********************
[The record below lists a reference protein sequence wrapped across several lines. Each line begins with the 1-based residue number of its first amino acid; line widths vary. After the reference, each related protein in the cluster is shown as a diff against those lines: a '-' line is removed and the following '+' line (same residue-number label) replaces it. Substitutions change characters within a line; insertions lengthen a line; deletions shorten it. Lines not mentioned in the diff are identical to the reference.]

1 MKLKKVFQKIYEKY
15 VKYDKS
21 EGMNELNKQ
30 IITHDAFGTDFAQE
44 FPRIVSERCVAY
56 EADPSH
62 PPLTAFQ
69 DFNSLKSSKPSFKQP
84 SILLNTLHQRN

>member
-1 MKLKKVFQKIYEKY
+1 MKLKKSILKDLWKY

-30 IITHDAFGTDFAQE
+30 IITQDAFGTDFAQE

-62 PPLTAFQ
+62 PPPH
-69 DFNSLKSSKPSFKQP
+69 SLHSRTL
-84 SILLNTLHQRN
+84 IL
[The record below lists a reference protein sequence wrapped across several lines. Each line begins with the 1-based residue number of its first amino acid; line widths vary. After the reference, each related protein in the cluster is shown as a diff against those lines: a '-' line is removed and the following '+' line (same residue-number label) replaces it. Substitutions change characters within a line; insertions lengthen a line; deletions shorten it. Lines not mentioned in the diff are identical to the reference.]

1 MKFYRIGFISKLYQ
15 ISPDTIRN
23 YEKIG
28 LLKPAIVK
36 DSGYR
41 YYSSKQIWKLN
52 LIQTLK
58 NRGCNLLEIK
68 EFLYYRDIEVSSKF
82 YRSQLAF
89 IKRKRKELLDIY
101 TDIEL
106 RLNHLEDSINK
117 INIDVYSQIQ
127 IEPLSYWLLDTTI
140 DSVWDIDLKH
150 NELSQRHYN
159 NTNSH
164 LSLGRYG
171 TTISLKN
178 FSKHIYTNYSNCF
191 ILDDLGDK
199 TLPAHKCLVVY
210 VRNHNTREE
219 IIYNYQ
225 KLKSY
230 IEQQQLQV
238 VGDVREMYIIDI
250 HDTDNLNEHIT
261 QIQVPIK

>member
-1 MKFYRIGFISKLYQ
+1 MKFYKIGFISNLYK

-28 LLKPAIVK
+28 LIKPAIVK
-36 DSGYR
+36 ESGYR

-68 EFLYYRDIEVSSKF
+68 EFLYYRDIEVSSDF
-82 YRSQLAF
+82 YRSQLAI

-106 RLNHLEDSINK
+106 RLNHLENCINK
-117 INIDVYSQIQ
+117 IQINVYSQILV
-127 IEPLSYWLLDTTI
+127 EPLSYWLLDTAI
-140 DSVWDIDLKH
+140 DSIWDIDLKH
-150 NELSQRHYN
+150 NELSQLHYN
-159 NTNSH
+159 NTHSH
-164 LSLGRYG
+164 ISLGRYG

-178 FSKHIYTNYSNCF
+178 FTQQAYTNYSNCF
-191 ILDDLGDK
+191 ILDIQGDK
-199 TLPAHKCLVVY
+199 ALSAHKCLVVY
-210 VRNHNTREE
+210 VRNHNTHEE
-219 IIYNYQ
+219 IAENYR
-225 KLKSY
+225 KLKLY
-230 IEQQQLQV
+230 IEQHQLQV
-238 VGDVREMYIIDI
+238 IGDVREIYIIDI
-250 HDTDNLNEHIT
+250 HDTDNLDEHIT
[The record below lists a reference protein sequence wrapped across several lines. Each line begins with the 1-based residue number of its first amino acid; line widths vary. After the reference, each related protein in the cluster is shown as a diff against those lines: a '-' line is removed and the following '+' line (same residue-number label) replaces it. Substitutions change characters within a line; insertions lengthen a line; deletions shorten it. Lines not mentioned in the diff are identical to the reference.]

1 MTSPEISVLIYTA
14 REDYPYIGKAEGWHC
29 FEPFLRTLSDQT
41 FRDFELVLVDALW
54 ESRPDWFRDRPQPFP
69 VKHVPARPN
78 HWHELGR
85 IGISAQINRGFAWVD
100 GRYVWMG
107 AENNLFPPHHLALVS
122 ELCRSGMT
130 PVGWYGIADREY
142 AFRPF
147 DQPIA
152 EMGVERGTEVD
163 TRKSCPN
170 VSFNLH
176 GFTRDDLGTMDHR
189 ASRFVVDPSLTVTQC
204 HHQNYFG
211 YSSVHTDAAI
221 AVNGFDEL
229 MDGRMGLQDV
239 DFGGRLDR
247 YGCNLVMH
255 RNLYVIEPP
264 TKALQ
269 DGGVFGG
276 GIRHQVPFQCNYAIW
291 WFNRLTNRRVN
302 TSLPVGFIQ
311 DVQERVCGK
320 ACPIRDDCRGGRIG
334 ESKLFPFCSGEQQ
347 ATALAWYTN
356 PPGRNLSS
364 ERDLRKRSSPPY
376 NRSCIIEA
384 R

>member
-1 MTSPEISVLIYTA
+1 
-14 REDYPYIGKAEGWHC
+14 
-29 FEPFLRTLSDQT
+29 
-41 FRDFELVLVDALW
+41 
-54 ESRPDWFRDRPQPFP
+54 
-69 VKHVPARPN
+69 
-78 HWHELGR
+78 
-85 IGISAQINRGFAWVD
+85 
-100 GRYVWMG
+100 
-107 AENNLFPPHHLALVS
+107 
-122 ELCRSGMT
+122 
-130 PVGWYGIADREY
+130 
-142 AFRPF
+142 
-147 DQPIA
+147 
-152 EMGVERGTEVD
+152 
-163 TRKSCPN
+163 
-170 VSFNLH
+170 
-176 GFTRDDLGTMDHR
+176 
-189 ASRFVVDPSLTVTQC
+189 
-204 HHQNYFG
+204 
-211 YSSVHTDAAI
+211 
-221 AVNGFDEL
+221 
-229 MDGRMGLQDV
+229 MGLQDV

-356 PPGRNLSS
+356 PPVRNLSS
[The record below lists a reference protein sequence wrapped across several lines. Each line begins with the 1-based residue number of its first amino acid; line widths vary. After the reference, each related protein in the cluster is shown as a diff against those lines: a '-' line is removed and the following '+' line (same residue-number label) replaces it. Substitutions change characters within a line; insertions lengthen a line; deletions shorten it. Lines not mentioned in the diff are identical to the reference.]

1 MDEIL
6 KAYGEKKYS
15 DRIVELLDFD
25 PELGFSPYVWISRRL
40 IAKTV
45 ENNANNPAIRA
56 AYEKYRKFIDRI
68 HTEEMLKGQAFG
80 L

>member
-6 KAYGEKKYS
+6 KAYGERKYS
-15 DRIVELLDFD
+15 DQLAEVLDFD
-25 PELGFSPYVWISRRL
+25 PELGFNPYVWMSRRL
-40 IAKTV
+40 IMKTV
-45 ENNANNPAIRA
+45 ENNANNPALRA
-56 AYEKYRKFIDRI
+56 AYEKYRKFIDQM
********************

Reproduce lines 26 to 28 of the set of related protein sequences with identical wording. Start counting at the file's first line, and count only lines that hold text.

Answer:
28 LLKPAIVK
36 DSGYR
41 YYSSKQIWKLN